Under pressure

THERE IS A LOVELY STRETCH of the railway from London Paddington to Devon and Cornwall. It is between Exeter and Newton Abbot. The train runs from Exeter along the western shore of the wide estuary of the River Exe, then along the seashore between Dawlish Warren and Teignmouth (often between the base of cliffs and the sea), and finally turns inland to run along the shore of the broad River Teign to reach Newton Abbot. This scenic stretch of track helps make the trip to the far southwest extremely pleasant.

In August 2020, our friends in Torquay took us by car to Teignmouth and other points along this scenic rail route. It was fun to stand near the track and watch trains rushing past. One of the places we visited on that trip was the small village of Starcross, where a small passenger ferry crosses the Exe, carrying pedestrians, cyclists, the crew and their small dog to and from Exmouth. Near the Ferry embarkation point which is reached by crossing the railway via a footbridge, I spotted something quite surprising for this day and age of concerns about health and safety. A small gate (‘kissing gate’ variety) for pedestrians allows people to cross the tracks to reach the beach beyond them. This crossing is unguarded and permits folk to walk across two lines of track along which trains hurtle every few minutes. A sign exhorts those foolhardy enough to make use of this crossing to “Stop, Look, and Listen”.

Near the pier where one boards the ferry at Starcross, there is a brick building with white stone facings and a tall square brick tower. This edifice that has an industrial appearance stands close to the railway lines. In days gone by, it was a pumping station for a railway whose trains were propelled by compressed air, the so-called ‘Atmospheric Railway’.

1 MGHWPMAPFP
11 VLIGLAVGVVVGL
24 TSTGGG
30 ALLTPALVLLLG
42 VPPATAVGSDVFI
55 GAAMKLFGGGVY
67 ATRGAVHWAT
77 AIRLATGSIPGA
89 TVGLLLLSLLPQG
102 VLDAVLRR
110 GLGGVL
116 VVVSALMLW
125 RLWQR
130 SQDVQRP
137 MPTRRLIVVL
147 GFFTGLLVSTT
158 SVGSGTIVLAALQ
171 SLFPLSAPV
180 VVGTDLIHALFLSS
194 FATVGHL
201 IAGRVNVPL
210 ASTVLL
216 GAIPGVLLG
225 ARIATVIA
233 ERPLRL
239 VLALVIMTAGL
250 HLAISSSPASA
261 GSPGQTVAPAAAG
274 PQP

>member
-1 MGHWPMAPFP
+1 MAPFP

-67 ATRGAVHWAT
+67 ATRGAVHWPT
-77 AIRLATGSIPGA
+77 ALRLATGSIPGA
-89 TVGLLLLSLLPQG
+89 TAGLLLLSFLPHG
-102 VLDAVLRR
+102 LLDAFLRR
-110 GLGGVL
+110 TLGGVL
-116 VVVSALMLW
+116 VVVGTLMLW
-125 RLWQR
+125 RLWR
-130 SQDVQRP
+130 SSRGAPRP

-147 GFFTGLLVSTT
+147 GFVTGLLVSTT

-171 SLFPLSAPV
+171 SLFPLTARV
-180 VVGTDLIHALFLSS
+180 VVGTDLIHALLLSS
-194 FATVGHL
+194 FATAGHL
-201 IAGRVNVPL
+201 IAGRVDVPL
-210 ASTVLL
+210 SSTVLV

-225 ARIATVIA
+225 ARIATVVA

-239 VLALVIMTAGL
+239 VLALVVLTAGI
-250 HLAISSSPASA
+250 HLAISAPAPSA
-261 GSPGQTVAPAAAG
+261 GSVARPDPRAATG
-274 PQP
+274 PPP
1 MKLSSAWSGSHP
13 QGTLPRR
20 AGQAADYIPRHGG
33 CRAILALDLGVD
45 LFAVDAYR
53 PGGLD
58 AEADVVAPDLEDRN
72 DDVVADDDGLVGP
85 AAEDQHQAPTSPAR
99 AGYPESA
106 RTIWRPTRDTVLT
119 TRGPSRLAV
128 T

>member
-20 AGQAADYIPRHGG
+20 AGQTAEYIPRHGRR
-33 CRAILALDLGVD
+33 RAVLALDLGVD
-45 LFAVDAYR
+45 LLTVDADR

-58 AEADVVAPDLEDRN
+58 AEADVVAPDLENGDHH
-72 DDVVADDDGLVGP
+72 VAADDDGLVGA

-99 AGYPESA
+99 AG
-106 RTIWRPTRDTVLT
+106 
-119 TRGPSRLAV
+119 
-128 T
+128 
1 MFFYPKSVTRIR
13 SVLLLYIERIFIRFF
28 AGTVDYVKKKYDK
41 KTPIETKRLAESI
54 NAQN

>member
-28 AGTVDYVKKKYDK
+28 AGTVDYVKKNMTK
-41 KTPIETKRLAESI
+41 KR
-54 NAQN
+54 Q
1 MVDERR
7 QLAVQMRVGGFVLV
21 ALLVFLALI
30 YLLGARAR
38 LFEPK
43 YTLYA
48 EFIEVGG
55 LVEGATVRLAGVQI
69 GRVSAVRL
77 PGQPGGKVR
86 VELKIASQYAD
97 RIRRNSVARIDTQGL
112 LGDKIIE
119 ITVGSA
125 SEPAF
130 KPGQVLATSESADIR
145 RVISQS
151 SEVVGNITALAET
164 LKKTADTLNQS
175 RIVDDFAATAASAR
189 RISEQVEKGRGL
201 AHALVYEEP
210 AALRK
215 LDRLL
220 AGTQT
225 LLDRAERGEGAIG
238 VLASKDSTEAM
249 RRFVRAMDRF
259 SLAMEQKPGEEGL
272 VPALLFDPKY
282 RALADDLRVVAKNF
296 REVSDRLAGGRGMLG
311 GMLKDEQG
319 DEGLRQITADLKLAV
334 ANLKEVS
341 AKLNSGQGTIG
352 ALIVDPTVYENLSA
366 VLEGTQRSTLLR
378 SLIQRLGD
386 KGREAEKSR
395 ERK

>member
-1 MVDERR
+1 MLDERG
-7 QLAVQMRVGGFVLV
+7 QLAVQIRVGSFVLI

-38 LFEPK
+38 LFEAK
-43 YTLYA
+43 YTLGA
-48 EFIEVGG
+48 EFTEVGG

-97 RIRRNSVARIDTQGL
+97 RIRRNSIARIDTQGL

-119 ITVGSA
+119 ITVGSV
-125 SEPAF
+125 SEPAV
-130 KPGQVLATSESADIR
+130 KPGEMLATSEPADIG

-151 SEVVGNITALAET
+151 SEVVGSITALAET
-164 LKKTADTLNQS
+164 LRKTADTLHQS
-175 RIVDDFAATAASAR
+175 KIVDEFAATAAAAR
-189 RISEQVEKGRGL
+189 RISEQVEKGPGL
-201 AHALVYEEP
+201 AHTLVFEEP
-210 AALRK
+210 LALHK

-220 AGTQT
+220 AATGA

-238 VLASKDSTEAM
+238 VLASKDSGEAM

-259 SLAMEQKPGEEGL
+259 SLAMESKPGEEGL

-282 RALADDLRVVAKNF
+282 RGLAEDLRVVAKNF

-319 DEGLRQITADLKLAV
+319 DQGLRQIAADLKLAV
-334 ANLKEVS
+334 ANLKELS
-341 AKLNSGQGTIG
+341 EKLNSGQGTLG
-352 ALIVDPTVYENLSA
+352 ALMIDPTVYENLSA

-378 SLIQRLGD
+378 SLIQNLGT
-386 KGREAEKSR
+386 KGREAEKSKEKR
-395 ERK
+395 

The South Devon Atmospheric Railway, which followed the route taken by trains today, ran between Exeter and Plymouth. The construction of the westbound line from Exeter, The South Devon Railway, gained Parliamentary authorisation in mid-1844. Isambard Kingdom Brunel (1806-1859) was the engineer in charge of constructing the South Devon Railway. Given the then current power of steam locomotives, he decided that they would not have sufficient strength to deal with some of the gradients along the route. He opted to use propulsion generated by gases under pressure – the atmospheric system.  One of the pioneers of atmospheric railways was the English engineer and politician Joseph d’Aguilar Samuda (1813 –1885), whose ideas influenced Brunel.

Trying to put it as simply as possible, here is how I understand that the atmospheric railway system worked. A cylindrical metal traction pipe was laid between the railway tracks. This pipe had a longitudinal slit facing upwards. The slit was sealed shut by leather flaps that kept the pipe airtight when it was filled with compressed air provided by a series of pumping stations along the line. The building we saw at Starcross was one of these units, whose engines could generate between 45 and 82 horsepower.